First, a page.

On the opening “Playin’ in the Yard,” Cables is on electric piano and DeJohnette is playing a strutting R&B backbeat, with Cranshaw on deep, Barney Miller-esque electric bass and Jenkins’ congas adding subtle but important rhythmic accents. Rollins gives the band plenty of room to stretch out; it feels like he’s only heard on about half of the piece’s 10:25 running time, with Cables and DeJohnette taking extended solos, the latter of which is more like a breakbeat master class. The next piece, “Poinciana,” is an even bigger surprise. In the early ’70s, both Rollins and Dexter Gordon added the soprano saxophone to their arsenals, something they’d never done before. Perhaps they were inspired by Wayne Shorter, who knows? In any case, “Poinciana” has a dreamlike quality, with Rollins’ keening soprano floating over Cables’ electric piano, Cranshaw’s rubber-band bass, and DeJohnette’s shuffling drums. “The Everywhere Calypso” has the rolling waves of energy that always manifest anytime Rollins plays with that form, and his lines are long and discursive without ever seeming to meander. “Keep Hold of Yourself” is a John Coltrane-ish piece that starts out of nowhere and sprints along, a short but potent interlude. The album ends with a 10-minute version of “Skylark” that features extended passages of pure, unaccompanied Rollins; he’s on his own for the first minute, and the last three and a half. Overall, Sonny Rollins’ Next Album was a great way to come back. His playing was as good as it had ever been, and he sounded locked in with his band in a way he hadn’t on some of his more avant-garde releases, good as they were. It boded well for whatever came next.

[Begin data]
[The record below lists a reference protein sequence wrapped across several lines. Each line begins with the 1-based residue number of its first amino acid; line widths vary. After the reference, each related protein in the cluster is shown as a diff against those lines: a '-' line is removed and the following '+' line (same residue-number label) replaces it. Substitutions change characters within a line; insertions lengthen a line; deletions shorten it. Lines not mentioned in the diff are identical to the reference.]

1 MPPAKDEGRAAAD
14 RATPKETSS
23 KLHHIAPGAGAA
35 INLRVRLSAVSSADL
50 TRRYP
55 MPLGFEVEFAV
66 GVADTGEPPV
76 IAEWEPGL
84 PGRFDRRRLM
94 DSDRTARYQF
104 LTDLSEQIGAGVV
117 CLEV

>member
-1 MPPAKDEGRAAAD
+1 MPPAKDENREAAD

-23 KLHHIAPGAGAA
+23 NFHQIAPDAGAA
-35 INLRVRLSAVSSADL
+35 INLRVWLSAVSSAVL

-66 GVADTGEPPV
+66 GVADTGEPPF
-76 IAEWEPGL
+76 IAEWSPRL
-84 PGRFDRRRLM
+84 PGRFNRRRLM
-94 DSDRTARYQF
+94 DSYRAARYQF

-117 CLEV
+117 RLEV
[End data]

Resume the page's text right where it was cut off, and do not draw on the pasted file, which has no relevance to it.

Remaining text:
A couple of the same players — Bob Cranshaw on bass, and David Lee on drums — returned for 1973’s Horn Culture, but the rest of the band was new. Walter Davis Jr. was in the piano chair, Yoshiaki Masuo was on guitar, and Mtume (also in Miles Davis‘s funk-rock septet at this time) was the percussionist. Rollins is again operating in a somewhat R&B-ish mode, tilting into fierce hard bop at times but absolutely engaging with the state of jazz as it existed in the early ’70s. On the opening track, “Pictures in the Reflection of a Golden Horn,” Masuo is stark and fierce, Davis’s piano has a barrelhouse clang, and Lee and Mtume build a head-nodding funk groove, but what’s really interesting is that Rollins is overdubbed, playing with, around, and even against himself at times. The second tenor saxophone line really turns this piece into something amazing. Unfortunately, the next track, “Sais,” is…well, for one thing, it’s close to 12 minutes long, and Rollins punishes the listener with one of the worst soprano saxophone solos I’ve ever heard. It sounds like the death groans of a gut-shot mallard, and it seems to go on for-fucking-ever. The other players, particularly Masuo, do what they can to salvage the piece, but the damage is definitely done. There’s some really good stuff in the album’s second half, including the funky, almost jazz-rock original “Notes for Eddie” and versions of “God Bless the Child” and “Good Morning Heartache.” But ultimately, Horn Culture is a mixed bag.